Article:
You have stopped the book and gone into discussions of God knows what.
Yes, I have. I don't know why. Just wanted to. Perhaps I was wrong.
The book's too long. Costs are up. We'll have to charge five dollars for it. People won't pay $5. They won't buy it.
My last book was short. You said then that people won't buy a short book.
The chronology is full of holes. The grammar has no relation to English. On page so-and-so you have a man look in the World Almanac for steamship rates. They aren't there. I checked. You've got Chinese New Year wrong. The characters aren't consistent. You describe Liza Hamilton one way and then have her act a different way.
You make Cathy too black. The reader won't believe her. You make Sam Hamilton too white. The reader won't believe him. No Irishman ever talked like that.
My grandfather did.
Who'll believe it?
No children ever talked like that.
(Losing temper as a refuge from despair)
God damn it. This is my book. I'll make the children talk any way I want. My book is about good and evil. Maybe the theme got into the execution. Do you want to publish it or not?
Let's see if we can't fix it up. It won't be much work. You want it to be good, don't you? For instance the ending. The reader won't understand it.
Do you?
Yes, but the reader won't.
My god, how you do dangle a participle. Turn to page so-and-so.

There you are, Pat. You came in with a box of glory and there you stand with an armful of damp garbage. And from this meeting a new character has emerged. He is called the Reader.
He is so stupid you can't trust him with an idea.
He is so clever he will catch you in the least error.
He will not buy short books.
He will not buy long books.
He is part moron, part genius and part ogre.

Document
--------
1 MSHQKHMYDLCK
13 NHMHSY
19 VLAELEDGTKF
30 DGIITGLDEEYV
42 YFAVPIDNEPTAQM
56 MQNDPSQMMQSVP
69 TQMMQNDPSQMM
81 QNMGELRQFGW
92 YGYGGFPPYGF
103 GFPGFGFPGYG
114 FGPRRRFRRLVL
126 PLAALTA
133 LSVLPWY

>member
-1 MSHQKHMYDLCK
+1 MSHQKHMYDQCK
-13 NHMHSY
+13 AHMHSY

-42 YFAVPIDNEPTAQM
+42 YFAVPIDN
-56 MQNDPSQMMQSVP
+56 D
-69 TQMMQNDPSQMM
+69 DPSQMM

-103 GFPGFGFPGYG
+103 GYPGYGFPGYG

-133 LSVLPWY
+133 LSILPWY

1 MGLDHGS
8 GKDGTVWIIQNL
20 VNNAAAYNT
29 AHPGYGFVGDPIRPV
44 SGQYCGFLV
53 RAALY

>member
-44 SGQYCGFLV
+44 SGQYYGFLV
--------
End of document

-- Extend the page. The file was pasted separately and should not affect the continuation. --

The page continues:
There is some doubt as to whether he can read.

Well, by God, Pat, he's just like me, no stranger at all. He'll take from my book what he can bring to it. The dull witted will get dullness and the brilliant may find things in my book I didn't know were there.

And just as he is like me, I hope my book is enough like him so that he may find in it interest and recognition and some beauty as one finds in a friend.

Cervantes ends his prologue with a lovely line. I want to use it, Pat, and then I will be done. He says to the reader:

"May God give you health—and may He be not unmindful of me, as well."

John Steinbeck


  1. Hi Lousie,

    I read about that site on Carens blog and just love it.

    This is another fascinating letter.


  2. Thought-provoking in so many ways . . .

  3. enjoy the hols and good luck with the edits!!

    1. Just back from hols Niamh - totally relaxed! Now how to get my head back to work???

  4. John Steinbeck is a favourite author of mine, so I was bound to enjoy this letter of his-many thanks, Louise, for presenting this to read.

    1. for some reason this is the only way i can comment:)
      I loved this letter, it gets to the heart of the matter, might be reviting it myself:) Enjoy your break!

    2. Thanks Globaleye is sure is some writer!

  5. Great link and letter share, thank you. Enjoy your break and best of luck with the edits. It is both exhilarating and terrifying to think of our books as the "children of our brain."

    1. Thanks Ethel - yes it is scary that our stories and books are children of our brain - and sometimes what ends up on the page, only makes sense years later.

  6. A great link thank you for posting and enjoy your Easter Break. My word press a/c won't connect, so I'm posting as Ms.Anonymous :) Mary Jo Burke

  7. Steinbeck is so honest, 'For every flowering thought there will be a page like a wet and mangy mongrel'. Thanks for the interesting post. Hope you enjoyed your holliers :)

  8. Thaks Mary Jo - glad you enjoyed it. Couldn't agree more Val - seen plenty of wet and mangy mongrels in my day!